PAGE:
I’m a 21-year-old guy and am interested in adding some weight to my frame. Currently I’m 6’1” and only weight 160 lbs, which is obviously too light. Here’s my concern though – if I add, say, 30 pounds of muscle now what will happen to it when I’m 60 and don’t want to train anymore? Will it turn to fat?
I can’t tell you how many times over my adult life people have come up to me asking this question, or a variation of it. It seems that at some point in time someone started a rumor that muscle can turn into fat and that rumor stuck, forever skewing the perceptions of millions of would-be lifters.
No, muscle cannot convert to fat, no matter how hard it tries. They are two biologically distinct organs, as different as skin is from bone. Asking if muscle can turn to fat is akin to asking if bone could turn to skin.
What can happen to a bodybuilder who gives up training though (and for the life of me I can’t imagine why one would) is that fat accumulates when he continues eating the same number of calories he ate when he was a lifter. As muscle begins to disappear fat simultaneously collects in the places where there once was muscle. So, the appearance of fat replacing muscle occurs.
Could you please help me with some exercises for the inner thighs, especially just below the pelvic area? I use both the adductor and abductor machines, plus do side kicks and lunges, but it is still flabby.
It sounds as if you are doing your best to overcome a professed weak area, but to no avail. I understand your frustration. The body doesn’t always cooperate exactly as we would like, despite our best efforts. Still, I think I can offer you some help.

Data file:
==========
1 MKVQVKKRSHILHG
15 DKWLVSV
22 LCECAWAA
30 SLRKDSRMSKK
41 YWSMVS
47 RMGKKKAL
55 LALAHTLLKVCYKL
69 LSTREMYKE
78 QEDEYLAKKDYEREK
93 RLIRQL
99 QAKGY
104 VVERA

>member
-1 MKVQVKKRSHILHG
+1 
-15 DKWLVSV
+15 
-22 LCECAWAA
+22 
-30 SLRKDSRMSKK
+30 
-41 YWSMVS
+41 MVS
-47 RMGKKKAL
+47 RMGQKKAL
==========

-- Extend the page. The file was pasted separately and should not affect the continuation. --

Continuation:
Of the four exercises you mention only one, adductors, focuses on the muscles of your inner thigh. Abductors hit the outer portion of you hips, lunges are great for quads, hamstrings and glutes and side kicks also work the outer portion of your pelvic area.
What you need to do is wide-stance pressing exercises, like squats and leg presses. Also, by pointing your toes slightly outward you can better target your inner thighs.
An excellent movement for inner thigh development is something called the duck squat. This involves taking a wider than shoulders stance, pointing your toes out to the sides as far as you can without feeling discomfort, and squatting to below parallel. Use very light weights when doing these, and none at all in the beginning. They require balance and attention to form so as to avoid injury. They are excellent for developing the area you wish you work on though.
Below I’ve created a leg workout specifically to address your needs. Good luck with it!
|Joe’s Inner Thigh-Centric Routine|
|Wide-stance leg presses||3||10-15|